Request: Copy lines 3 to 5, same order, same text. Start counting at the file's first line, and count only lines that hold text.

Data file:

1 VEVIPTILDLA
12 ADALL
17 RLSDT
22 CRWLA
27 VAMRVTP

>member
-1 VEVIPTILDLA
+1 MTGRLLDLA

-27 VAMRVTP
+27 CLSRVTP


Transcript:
17 RLSDT
22 CRWLA
27 VAMRVTP